September 26, 2014｜Written by GreenSoft Technology, Inc.
As we reported yesterday, the Canadian version of the U.S. Conflict Minerals Law was voted down this week. Bill C-486, the Conflict Minerals Act, would have implemented the same due diligence responsibilities on companies that exist in the U.S. under the SEC’s adaption of the Dodd-Frank Act.
The bill was introduced to the House of Commons as a private member’s bill. A private member’s bill is a bill introduced in a parliamentary system by a member of parliament who is not a cabinet minister, and these bills rarely pass. From 1910 to date, only 259 private member’s bills have passed in a vote, and even the Canadian parliament website notes that these bills rarely become law. This, combined with the opposition to the bill from Canadian’s conservative cabinet ministers, made us unsurprised by the outcome of this vote.
The bill was defeated along party lines by 146 to 127 votes. All but one conservative members voted no, and all liberal members voted yes; a handful of members from both parties didn’t vote. All but one third party members voted yes.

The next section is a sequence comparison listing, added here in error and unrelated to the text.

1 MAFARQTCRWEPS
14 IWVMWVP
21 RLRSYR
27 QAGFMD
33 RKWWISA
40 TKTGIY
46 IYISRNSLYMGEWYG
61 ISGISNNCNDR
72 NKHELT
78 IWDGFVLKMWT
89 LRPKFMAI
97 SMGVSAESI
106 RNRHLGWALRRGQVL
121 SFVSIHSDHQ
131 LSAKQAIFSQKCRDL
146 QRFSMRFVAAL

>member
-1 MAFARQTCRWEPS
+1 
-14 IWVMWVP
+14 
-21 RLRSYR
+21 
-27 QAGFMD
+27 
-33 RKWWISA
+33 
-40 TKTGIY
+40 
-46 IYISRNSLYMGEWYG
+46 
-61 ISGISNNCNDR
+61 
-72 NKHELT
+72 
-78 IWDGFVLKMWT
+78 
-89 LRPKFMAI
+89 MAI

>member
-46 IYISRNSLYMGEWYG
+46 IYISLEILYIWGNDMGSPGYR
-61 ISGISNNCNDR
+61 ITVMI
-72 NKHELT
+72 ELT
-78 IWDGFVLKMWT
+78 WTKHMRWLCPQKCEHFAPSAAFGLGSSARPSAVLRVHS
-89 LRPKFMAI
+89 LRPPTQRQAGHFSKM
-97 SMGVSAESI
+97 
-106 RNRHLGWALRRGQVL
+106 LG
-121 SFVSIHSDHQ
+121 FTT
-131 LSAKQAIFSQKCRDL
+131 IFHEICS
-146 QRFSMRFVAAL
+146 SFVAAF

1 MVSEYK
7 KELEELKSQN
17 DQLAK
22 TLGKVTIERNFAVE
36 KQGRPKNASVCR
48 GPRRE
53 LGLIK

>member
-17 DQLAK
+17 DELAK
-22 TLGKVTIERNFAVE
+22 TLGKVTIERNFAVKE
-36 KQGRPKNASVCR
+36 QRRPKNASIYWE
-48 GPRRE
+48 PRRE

Upon defeat, the New Democratic Party of Canada (NDP) issued the following statement:
“Last night, the Conservatives voted against cutting off a significant funding source for some of the most violent extremists in the world who have killed, raped, and injured millions of Congolese women, men, and children.
“By voting against Bill C-486, the Conflict Minerals Act, the Conservatives also voted against giving consumers the facts they need to make informed decisions about the products they buy.
“Bill C-486 would have required Canadian companies to exercise public due diligence to make sure that minerals in their products do not fund armed groups in central Africa. It would have aligned Canada with international standards on corporate transparency and responsibility in the extractive sector.
“I am inspired by the widespread interest and support this bill has generated from thousands of Canadians, as well as civil society and industry organizations. I look forward to continuing to work with stakeholders to make Canada a leader in ending the trade in conflict minerals.
“Minerals may be everywhere, but conflict doesn’t have to be. Together, we can take conflict out of Canadian homes.”